North Koreans make a beeline for mini chocolate pies


South Korean mini chocolate pie

TOKYO (majirox news) — The workers at Kaesong Industrial Park, a special administrative industrial region of North Korea, receive $105 a month and a free lunch by South Korea’s small and medium-size manufactures, which are located a few miles over the North Korean border.

More importantly, with every free lunch, each worker is given two mini chocolate pies.

Cho Yong Bang, a South Korean student studying in Tokyo, says the pies are incredibly popular in South Korea and highly addictive. “I love them,” he says. “They cost only 300 Won, which is less than 20 yen.”

The North Korean staff at Kaesong has become addicted to them as well.

Soon after, the South Koreans’ pies were used as work incentives. Extra pies were given to the workers who had achieved their work norms as rewards.

The North Koreans loved the pies because they smuggled them out of the industrial park to earn big bucks, selling them on the black market. While music may be the universal language, having a sweet tooth runs a close second behind it.

But it was too good to last.

North Korean workers exchanged information about who had the best chocolate mini pie work incentive bonuses, and greed, or as some call it, normal capitalist acquisitiveness, kicked in. If the bosses of their factory didn’t pony up with the pies, the workers would slack off. So, South Korean companies got together and decided on a mini chocolate pie sliding scale of compensation.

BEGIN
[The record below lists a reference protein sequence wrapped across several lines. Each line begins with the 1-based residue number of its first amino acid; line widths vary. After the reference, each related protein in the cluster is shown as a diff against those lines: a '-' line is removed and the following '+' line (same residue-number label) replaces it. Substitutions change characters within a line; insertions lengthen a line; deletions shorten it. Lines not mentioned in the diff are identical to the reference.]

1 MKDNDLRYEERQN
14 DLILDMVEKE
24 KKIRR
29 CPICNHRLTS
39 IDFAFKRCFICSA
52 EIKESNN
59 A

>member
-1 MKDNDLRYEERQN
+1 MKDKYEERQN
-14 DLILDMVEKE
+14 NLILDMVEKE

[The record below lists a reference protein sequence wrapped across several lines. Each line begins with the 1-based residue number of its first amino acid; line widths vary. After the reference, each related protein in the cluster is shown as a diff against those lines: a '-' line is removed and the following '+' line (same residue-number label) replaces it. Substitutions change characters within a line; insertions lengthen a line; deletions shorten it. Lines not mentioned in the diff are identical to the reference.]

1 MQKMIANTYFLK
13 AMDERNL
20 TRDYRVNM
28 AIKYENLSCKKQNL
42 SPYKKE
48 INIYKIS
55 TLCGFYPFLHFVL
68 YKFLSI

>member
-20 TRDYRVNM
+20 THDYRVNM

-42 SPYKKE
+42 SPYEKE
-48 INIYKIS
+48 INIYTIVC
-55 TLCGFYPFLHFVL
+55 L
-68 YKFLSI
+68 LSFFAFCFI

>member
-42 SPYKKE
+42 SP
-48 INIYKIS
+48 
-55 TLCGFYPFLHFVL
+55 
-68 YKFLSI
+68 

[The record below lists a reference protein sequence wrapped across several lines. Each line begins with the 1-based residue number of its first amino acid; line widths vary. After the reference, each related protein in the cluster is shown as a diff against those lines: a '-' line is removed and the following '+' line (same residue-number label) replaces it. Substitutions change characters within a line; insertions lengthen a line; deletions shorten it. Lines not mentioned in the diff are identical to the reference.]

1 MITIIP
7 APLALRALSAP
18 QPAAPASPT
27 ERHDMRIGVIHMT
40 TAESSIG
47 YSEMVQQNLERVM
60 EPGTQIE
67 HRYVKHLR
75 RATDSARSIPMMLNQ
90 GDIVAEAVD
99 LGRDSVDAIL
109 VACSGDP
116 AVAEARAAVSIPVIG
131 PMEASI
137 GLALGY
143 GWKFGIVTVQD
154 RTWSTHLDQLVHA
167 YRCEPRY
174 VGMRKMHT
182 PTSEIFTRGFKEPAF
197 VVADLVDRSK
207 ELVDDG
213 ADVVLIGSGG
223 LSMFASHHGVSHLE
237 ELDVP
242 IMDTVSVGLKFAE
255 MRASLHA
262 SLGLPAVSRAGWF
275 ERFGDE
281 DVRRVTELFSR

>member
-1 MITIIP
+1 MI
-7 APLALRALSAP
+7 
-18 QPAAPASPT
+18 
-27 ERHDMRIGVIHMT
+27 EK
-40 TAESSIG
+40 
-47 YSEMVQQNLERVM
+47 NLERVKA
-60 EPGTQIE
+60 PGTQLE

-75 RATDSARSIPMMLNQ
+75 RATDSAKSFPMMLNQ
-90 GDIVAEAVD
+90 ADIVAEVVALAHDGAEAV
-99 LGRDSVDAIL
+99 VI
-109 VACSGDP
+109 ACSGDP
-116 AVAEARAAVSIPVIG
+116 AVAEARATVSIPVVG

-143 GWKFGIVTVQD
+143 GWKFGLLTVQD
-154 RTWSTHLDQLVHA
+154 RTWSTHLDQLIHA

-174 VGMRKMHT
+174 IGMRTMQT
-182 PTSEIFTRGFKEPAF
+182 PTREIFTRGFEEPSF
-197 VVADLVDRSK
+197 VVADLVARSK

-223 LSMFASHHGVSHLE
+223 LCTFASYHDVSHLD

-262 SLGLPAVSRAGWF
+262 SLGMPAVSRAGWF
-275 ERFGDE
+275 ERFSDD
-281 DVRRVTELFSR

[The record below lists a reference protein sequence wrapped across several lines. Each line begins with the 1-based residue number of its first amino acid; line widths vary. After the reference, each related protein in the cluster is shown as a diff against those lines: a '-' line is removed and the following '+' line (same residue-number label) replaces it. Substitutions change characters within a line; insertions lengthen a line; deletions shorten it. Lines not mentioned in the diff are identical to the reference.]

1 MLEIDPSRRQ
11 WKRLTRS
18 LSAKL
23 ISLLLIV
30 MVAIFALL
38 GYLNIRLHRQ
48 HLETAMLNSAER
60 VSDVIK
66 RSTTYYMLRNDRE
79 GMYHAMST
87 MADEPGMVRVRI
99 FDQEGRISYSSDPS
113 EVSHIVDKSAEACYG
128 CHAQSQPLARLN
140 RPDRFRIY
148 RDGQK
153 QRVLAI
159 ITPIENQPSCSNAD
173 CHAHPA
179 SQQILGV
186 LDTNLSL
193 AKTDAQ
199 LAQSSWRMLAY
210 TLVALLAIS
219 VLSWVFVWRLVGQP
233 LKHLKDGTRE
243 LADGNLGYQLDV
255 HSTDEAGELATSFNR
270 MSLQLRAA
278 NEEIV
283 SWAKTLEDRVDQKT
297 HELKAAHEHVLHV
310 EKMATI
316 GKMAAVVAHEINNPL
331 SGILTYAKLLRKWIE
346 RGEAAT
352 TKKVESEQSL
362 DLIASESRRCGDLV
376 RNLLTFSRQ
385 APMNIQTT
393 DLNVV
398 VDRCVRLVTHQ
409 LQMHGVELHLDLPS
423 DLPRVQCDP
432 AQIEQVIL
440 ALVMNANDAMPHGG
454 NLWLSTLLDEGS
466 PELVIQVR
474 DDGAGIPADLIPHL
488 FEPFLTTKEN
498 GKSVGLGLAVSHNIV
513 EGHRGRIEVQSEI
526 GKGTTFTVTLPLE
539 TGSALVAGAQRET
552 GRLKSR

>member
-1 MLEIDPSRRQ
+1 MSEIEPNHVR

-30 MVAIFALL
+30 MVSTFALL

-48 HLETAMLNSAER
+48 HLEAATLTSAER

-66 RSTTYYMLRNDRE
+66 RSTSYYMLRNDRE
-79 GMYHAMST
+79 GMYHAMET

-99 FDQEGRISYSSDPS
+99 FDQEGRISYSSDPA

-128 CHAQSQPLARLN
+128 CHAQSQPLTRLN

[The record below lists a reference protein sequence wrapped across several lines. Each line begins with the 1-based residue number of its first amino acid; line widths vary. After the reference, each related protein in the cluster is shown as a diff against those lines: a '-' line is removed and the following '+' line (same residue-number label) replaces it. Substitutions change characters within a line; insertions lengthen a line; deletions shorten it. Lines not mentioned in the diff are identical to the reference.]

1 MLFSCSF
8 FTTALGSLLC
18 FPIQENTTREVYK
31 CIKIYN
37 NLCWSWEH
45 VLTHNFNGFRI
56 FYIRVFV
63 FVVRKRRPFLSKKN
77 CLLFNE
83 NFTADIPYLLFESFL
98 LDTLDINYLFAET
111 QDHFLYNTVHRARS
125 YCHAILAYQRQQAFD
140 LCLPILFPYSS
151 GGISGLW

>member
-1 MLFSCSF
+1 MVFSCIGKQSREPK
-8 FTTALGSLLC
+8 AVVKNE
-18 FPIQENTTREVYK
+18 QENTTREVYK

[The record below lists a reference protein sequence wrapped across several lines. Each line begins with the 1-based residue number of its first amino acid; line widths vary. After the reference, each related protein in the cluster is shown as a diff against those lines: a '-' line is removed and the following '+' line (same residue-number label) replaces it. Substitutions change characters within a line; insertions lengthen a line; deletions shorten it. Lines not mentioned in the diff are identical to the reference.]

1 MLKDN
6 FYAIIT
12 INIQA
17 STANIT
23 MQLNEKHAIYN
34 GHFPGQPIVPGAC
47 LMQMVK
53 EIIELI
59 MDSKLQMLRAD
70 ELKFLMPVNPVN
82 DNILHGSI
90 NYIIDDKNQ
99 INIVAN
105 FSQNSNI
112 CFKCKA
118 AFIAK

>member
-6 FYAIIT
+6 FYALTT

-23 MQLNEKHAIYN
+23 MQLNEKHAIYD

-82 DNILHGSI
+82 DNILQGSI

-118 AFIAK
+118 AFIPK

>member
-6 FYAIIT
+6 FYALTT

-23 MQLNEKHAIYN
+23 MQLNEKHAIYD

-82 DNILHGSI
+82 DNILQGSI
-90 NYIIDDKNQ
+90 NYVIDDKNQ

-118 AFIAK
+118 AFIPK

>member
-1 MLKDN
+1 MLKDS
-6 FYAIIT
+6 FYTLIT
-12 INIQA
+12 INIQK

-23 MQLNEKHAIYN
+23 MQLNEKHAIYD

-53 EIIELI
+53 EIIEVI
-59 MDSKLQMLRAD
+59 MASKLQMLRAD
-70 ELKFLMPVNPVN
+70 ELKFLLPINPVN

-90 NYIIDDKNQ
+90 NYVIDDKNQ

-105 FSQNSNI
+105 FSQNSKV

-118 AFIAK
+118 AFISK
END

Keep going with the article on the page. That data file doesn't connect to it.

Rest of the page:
The ancient Mexicans, who invented chocolate and gave us the word from the Aztec “chocolatl,” used small bags of cocoa as a form of money. But this is probably the first time in modern history that mini chocolate pies in their baked form have ever made it to the status of substitute money. Economist Big Mac Index, take note.

Then, in September, representatives of the North Korean Worker’s Party came down on the entire mini chocolate pie racket and demanded that the chocolate pie exchange rate be abolished and replaced by financial incentives. For a start, the state could take a cut of any money changing hands.

According to a North Korean police document that made its way to South Korea, “The continual spread of South Korean mini chocolate pies into the populace runs the danger of engendering favorable feelings toward South Korea.”

So, for the time being, it was back to the iron rations of two mini chocolate pies a day and cash payments. Unless the North Korean regime collapses overnight, it looks like North Koreans with a sweet tooth will be going through severe withdrawal symptoms.

If it does, you can expect a swarm of North Koreans coming over the border and making a beeline straight for the mini chocolate pie shops.

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